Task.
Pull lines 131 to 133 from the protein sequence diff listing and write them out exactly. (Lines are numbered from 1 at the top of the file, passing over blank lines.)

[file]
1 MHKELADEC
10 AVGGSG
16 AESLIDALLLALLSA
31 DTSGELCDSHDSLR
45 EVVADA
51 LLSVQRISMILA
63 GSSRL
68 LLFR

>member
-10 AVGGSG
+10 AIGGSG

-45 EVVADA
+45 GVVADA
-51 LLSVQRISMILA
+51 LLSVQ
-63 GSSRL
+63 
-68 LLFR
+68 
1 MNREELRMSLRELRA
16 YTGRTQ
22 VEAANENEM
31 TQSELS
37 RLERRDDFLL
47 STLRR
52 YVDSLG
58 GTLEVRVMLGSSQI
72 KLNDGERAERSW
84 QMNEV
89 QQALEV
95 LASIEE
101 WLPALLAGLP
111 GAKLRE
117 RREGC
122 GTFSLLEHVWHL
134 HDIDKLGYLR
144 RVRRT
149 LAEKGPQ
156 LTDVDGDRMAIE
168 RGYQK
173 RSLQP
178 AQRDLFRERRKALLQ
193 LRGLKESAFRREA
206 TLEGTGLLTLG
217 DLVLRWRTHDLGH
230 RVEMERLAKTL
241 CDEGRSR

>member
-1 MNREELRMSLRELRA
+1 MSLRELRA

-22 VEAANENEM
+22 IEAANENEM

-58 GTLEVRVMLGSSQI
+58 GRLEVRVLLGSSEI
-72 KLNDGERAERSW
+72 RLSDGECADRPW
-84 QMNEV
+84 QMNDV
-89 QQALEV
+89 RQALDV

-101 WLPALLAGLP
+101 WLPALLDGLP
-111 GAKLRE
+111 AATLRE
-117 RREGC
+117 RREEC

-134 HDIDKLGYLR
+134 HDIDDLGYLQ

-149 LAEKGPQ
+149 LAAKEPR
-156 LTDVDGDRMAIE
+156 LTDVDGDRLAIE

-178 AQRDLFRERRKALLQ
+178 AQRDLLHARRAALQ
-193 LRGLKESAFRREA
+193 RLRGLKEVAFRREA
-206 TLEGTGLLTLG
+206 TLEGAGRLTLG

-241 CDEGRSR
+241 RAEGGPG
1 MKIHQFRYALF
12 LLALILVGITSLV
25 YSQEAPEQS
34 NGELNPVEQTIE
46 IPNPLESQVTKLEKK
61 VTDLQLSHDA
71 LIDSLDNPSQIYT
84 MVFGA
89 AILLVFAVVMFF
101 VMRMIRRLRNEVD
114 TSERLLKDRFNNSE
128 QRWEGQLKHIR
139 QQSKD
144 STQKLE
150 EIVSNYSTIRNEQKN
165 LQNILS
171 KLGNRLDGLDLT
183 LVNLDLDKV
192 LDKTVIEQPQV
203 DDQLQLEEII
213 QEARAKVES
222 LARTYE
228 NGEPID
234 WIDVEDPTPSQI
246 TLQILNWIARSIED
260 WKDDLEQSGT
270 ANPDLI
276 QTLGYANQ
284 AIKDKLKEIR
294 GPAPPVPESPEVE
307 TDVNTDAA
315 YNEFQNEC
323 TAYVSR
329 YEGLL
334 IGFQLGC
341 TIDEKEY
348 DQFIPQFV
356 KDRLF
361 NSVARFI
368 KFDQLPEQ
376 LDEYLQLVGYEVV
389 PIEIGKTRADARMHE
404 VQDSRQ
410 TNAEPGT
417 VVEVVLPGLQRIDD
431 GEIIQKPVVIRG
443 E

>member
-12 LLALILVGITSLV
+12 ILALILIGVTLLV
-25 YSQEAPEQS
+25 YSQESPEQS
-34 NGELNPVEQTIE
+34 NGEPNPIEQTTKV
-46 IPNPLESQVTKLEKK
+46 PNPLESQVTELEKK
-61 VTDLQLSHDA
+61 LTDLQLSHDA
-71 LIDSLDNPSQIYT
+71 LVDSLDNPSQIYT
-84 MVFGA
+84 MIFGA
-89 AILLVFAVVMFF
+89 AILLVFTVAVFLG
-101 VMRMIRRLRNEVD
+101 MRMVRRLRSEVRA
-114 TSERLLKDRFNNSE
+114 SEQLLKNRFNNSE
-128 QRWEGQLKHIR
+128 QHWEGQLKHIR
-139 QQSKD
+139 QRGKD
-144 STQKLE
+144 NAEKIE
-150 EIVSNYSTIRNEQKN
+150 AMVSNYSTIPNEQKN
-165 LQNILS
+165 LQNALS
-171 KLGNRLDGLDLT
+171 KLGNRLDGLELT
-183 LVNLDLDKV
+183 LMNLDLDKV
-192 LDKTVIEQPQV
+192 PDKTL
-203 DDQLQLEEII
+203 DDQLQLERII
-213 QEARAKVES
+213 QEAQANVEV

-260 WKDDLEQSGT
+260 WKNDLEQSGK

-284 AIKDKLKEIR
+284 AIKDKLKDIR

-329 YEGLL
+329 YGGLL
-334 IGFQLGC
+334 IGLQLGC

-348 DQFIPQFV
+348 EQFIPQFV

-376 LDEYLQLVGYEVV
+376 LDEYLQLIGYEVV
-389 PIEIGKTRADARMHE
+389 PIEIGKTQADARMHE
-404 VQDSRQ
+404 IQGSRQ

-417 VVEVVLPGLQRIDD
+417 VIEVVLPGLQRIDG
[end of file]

-25 YSQEAPEQS
+25 YSQESPEQS
-34 NGELNPVEQTIE